How to visit Malibu California

21 miles of the Southern California coast make up the coastal city of Malibu, a place of juxtaposition. On the one hand, you have beautiful rocky peaks, rugged beaches, and a laid-back surfing culture – watching the little characters bobbing in the Pacific Ocean, waiting for that just right wave off Surfrider Beach, never fails to soothe me. Dreamy stupor. On the other hand, this is also where you’ll find a string of oceanfront homes known as “Billionaire’s Beach,” as well as pricey hillside properties where some of Los Angeles’ richest names seek luxurious seclusion.

As a local, I can attest that it’s relatively easy – and frankly preferable – to enjoy Malibu without spending a lot of money. I often take my kids walking along the historic pier, throwing rocks and shells into the ocean, or eating a meal while watching the sunset. If you’re new to Malibu, here are some ways to experience the area through its scenery, seafood, and style.

Related: 17 Best Beaches in Southern California

The best things to do in Malibu

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Take a stroll down Malibu Pier.

Originally built in 1905 and decorated with a cool neon sign at its entrance, this landmark is a great place to walk along it and on the beach below. Malibu Farm operates both sidewalk dining options — the one at the far end is a walk-in and order-in place, but you can still sit right on the sidewalk with a crab cake sandwich or a Bloody Mary. Back near the pier entrance, there’s a staircase down to the sand – walk north briefly and you’ll find yourself at Surfrider Beach, and just beyond is Malibu Lagoon, a great place for bird watching and kids playing in the shallow water.

Explore Malibu Creek State Park

Not every Malibu is directly on the water. Malibu Creek State Park protects more than 8,000 acres of coastal peaks and trails extending slightly inland, and with well-marked dirt stands and trails, it’s a good place to get your hiking boots on. Recommended hikes here include Malibu Lake Trail, Rock Pool, Century Lakes Trail, and Saddle Peak.

People watching at Malibu Country Mart.

With premium retailers like Ron Herman, Oliver Peoples and Paige, there’s nothing rustic about this rural market anymore. But it’s especially crowded and lively on weekends, making it a great place to people watch, have lunch or have a latte al fresco.

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Hike Escondido Falls.

California isn’t known for its waterfalls, so after a long, rainy winter or a rainy week, Escondido Falls becomes a gathering point for nature-loving locals. Arrive at the Pacific Coast Highway parking lot early to secure a spot, and give yourself about two hours to complete the round-trip hike.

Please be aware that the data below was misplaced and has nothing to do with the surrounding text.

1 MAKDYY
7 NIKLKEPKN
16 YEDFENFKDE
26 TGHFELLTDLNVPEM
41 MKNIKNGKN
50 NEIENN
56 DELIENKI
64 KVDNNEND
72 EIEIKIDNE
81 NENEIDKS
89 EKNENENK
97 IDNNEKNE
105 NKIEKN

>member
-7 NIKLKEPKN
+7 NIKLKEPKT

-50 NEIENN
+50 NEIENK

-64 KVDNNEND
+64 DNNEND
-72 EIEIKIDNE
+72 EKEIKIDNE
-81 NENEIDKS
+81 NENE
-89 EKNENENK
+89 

Hike the Solstice Valley Loop.

This 3-mile loop trail is a popular option in the Santa Monica Mountains National Recreation Area, of which Malibu is a part. The preserve is home to 500 miles of trails, as well as biodiversity that includes mountain lions, lynx, coyotes, and more. It gives you the opportunity to explore the rugged landscape – and that’s part of the Malibu experience, too.

The best Malibu restaurants

The Real Inn

As with local NBA teams or Los Angeles universities, most Angelenos pledge their allegiance to one seafood shack on Malibu’s Pacific Coast Highway, and for me, that’s the Reel Inn Malibu. The interior decor here consists of aquariums, old Christmas lights, faux sea creatures, and a hanging lifeguard or two – it’s cute and adorable, and I love it so much. You order from the register, choosing a fresh fish of your choice and how it was prepared (grilled, fried, or blackened), plus two sides. Then grab a picnic table outside and enjoy the convivial atmosphere.

Chola Thai Beach Kitchen

Adjacent to the Reel Inn, the kitchen in this blue house cooks up Thai food that I’d find hard to resist if I were nearby. The tom kha soup arrives simmering in a traditional hot pot, and I always order the “golden bags” of choladas – fried dumplings shaped like little coin purses made by friar tok. Complete your meal with a curry, rice and pasta dish, and you can always take the leftovers home.

Broad Street Oyster